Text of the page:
Irrefutable Elegance

1.13     This was a favorite teaching of his:

He who seeks fame, destroys his name;
Knowledge not increased is knowledge decreased;
One who does not study deserves to die;
One who exploits Torah, will perish.

Still reading Hillel. Still awed by his elegance. Reading the Hebrew, even though I’m not yet to the point where I understand the words, it even sounds like poetry. In math and science, we see elegance in a special way: Something so concise and simple it’s graceful, something so succinct it cannot be said in any better way. Hillel shares this same elegance. It is the elegance of perfection; it is the elegance that most emulates the nature of God.

I’ve been watching a program on string theory today, and in it, it was said that Einstein was one of the physicists who truly wanted to see the face of God—to find the whole picture, the equation that explains everything in the universe. I share this nature, as I’ve implied in past posts, and I dream of one day finding what I call this proclaimed Holy Grail of Science—the God equation, the one or two lines of numbers and symbols that sum up the universe with the same elegance that Hillel sums up such ethics as these. But that is a day far off, and this is today.

I’ll discuss each line in turn, then discuss the whole. It’s much the same in physics today: We must address each force in particular, then unify the forces in general. In the end, both fact and philosophy share a singular goal: elegance.

“He who seeks fame, destroys his name” – I need only to point toward Hollywood and perhaps the capital to prove this statement. When we lose track of what propels us, we lose track of what defines us. In absence of cause, we become rogues, free radicals, cancerous tumors. It’s the old adage, write for your audience. It’s not always entirely true (you should at least write for the love of writing), but you should be considerate of what you’re writing for. Write for the sake of writing, not for making a name for yourself. Those who write for name write cheaply and in the end, they lose what talent they began with and only end up as those authors never read.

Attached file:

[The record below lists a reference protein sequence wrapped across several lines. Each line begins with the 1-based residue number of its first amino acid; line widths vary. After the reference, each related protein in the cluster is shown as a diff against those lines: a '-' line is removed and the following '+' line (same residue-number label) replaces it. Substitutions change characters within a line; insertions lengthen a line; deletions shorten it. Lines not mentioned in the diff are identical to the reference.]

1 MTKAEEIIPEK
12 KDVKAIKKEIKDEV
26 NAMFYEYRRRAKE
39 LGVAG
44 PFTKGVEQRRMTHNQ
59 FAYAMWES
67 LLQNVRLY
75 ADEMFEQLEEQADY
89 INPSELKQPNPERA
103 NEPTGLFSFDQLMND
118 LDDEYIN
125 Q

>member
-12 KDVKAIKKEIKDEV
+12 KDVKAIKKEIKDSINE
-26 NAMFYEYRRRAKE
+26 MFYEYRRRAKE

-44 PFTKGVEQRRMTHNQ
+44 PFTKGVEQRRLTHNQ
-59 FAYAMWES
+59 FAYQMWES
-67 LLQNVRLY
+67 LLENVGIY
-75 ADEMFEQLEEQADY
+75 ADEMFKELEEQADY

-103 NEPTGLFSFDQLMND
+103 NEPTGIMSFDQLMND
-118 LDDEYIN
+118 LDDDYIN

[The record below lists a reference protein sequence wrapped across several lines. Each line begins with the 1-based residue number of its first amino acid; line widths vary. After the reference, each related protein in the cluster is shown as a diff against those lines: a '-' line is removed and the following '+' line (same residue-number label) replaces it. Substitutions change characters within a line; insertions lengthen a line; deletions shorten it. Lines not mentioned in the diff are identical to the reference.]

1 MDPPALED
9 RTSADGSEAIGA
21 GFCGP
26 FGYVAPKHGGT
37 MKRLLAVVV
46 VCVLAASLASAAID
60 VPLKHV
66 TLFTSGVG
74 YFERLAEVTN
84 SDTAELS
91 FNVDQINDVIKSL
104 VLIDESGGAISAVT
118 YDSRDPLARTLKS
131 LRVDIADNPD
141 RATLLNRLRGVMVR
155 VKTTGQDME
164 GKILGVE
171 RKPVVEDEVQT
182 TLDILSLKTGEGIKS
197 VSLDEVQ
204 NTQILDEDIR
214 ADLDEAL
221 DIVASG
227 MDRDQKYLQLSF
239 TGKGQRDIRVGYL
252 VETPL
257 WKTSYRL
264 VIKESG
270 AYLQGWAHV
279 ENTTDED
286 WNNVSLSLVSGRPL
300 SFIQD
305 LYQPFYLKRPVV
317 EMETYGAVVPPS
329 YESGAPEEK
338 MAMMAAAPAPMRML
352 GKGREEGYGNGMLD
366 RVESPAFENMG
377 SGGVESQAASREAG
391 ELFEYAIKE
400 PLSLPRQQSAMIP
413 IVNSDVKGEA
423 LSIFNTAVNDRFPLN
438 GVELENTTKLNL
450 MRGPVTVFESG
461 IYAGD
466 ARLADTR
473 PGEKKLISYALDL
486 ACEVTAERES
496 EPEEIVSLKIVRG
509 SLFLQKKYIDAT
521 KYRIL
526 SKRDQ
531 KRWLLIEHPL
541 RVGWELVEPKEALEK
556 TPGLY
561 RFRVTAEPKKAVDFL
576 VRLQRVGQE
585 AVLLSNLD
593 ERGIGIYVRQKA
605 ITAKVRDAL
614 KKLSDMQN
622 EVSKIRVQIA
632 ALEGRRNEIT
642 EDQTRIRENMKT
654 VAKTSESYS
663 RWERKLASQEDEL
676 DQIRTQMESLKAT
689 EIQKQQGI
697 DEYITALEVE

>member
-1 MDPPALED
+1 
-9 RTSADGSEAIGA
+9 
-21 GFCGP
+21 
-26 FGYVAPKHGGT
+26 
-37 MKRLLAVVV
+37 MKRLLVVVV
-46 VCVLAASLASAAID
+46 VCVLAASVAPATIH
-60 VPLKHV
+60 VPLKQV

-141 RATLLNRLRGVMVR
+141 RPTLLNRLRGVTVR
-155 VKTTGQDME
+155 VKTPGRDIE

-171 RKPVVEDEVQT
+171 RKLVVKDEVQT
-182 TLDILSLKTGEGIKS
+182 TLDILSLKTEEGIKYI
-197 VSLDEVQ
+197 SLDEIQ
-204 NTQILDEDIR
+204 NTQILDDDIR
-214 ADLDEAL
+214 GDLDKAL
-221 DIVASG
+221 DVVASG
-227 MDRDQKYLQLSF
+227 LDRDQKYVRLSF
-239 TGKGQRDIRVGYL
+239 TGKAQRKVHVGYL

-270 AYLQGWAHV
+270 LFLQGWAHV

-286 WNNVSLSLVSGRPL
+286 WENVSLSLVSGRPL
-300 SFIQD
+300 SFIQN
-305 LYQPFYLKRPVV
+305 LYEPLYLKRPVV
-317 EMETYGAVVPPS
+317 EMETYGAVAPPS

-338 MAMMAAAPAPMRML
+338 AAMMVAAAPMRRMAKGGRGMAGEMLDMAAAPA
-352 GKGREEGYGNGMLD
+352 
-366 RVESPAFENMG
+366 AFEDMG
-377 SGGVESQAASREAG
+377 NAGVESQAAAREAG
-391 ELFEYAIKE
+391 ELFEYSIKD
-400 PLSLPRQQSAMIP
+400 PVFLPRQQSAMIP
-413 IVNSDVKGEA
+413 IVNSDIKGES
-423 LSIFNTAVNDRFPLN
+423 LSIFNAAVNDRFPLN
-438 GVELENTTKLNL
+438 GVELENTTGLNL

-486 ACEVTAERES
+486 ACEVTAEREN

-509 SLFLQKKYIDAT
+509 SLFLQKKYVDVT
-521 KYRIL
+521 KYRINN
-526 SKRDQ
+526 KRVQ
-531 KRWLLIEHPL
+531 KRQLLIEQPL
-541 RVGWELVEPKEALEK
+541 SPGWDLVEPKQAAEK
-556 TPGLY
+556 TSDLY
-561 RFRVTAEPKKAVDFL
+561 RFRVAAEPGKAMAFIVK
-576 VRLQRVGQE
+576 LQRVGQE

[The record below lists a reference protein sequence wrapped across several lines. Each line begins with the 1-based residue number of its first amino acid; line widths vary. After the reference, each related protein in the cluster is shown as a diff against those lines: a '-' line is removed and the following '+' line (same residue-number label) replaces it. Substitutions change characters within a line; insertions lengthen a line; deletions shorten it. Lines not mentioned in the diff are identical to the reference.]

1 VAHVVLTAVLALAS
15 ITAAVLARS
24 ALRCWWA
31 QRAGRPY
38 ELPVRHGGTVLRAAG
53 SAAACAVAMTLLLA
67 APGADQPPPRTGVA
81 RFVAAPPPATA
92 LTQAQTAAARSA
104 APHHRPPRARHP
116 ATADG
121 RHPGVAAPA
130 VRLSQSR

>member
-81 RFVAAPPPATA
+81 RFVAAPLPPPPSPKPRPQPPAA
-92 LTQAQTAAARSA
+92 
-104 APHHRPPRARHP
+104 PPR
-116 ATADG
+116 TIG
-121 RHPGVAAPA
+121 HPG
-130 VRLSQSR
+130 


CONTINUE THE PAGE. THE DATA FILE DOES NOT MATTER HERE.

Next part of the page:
It’s the same with leadership. We have to hold onto our principles and do what’s right. Not for ourselves, but for our groups and our causes. I’m sincerely passionate about becoming a part of the National Marriage Boycott, and the other Gay-Straight Alliance officers agree with me; but unless our fellow members share the same enthusiasm, we won’t proceed. Why? Because we know what we do is not about us; it’s about the group. As a leader, you learn that true strength is not about being the strongest; it’s doing what takes the most strength to do.

“Knowledge not increased is knowledge decreased” – This one’s simple psychology: If we don’t use it, we lose it. And if we’re using it, we’re improving it. One of my greatest pleasures this semester is being able to work as a tutor in the Math Lab. Trust me, it’s not the allure of the paycheck that excites me; it’s the prospect of combining two things that I love into one: math and teaching. And by teaching math to those who need it, I’ll be reinforcing my own learning and making it easier for me to remember everything that I already know. I know from seeing countless others need to retake math classes even after having taken them years before: Unless you use it, unless you make a habit of doing something, that knowledge will rapidly wane.